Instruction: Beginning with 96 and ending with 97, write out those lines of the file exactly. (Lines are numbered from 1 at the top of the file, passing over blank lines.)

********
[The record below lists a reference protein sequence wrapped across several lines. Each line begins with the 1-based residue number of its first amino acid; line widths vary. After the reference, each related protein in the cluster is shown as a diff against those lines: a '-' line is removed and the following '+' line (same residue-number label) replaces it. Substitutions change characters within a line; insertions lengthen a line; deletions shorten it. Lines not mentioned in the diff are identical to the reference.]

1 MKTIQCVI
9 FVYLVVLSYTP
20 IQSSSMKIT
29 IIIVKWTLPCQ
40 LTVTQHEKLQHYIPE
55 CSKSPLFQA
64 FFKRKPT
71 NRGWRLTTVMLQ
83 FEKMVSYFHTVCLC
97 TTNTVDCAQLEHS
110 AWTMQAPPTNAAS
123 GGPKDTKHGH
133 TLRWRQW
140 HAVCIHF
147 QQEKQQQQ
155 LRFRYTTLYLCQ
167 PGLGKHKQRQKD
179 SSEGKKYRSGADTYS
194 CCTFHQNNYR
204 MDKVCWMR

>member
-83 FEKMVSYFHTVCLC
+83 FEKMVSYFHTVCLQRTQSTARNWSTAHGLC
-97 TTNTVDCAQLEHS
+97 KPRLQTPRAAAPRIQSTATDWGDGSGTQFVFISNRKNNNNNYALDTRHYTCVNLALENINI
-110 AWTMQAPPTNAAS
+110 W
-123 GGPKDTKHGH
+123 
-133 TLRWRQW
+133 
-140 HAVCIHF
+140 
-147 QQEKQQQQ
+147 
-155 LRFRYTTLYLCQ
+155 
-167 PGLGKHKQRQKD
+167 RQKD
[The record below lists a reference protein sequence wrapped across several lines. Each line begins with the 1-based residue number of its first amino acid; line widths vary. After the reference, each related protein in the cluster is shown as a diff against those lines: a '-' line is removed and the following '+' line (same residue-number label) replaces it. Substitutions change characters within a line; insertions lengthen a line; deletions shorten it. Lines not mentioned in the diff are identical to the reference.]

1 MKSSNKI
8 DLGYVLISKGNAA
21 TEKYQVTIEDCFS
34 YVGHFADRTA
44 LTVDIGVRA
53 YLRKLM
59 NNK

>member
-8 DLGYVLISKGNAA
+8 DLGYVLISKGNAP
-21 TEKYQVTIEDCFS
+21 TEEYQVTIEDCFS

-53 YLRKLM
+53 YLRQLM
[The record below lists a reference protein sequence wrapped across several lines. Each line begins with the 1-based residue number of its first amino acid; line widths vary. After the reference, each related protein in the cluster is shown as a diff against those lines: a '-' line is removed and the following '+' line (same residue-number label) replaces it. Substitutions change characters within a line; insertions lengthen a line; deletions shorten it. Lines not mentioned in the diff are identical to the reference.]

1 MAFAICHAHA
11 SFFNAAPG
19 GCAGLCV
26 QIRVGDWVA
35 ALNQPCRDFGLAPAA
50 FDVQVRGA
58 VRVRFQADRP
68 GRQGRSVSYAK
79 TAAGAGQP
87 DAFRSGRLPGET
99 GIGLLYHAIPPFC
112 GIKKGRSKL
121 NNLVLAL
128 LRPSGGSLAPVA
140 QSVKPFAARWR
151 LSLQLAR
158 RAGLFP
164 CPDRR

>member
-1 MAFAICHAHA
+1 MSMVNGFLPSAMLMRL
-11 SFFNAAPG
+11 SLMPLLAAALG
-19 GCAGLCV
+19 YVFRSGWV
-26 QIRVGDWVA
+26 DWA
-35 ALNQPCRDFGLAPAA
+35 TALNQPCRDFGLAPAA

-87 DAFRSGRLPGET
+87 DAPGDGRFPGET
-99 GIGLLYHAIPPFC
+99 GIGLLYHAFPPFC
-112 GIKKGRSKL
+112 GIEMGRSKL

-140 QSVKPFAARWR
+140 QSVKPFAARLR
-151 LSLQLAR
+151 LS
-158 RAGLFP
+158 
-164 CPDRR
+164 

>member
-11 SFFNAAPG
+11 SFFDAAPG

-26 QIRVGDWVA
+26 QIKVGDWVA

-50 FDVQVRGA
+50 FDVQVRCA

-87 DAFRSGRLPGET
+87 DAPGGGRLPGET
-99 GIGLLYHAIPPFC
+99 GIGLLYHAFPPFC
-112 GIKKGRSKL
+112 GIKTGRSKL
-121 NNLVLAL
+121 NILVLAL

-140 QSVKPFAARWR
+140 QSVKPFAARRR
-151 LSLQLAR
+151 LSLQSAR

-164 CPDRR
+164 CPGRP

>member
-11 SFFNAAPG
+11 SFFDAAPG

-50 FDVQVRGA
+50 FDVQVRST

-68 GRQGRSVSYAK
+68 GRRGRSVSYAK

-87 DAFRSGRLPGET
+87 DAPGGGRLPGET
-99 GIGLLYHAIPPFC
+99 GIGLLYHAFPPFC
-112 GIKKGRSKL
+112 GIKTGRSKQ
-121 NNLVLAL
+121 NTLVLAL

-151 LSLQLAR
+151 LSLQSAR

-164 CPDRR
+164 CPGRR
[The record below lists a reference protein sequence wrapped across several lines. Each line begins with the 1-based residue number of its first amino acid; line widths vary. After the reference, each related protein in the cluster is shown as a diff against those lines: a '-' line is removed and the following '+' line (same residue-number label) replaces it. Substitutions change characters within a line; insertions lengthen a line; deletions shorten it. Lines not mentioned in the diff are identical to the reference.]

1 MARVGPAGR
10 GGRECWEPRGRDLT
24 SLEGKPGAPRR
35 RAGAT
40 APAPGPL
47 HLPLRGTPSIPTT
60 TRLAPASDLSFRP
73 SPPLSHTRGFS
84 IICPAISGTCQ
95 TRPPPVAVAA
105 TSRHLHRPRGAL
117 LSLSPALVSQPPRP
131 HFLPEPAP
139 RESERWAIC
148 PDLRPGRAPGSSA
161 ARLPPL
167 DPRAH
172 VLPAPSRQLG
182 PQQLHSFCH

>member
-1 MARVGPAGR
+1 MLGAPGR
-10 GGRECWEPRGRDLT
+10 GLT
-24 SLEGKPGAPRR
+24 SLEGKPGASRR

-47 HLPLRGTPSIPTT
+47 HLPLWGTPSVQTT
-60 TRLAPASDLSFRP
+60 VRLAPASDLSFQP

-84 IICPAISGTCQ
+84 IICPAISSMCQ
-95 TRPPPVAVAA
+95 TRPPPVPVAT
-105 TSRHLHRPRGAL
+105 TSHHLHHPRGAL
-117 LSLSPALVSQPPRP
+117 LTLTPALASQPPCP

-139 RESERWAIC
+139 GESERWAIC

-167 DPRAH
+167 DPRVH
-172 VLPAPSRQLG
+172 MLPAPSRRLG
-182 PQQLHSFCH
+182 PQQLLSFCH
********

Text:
-158 RAGLFP
+158 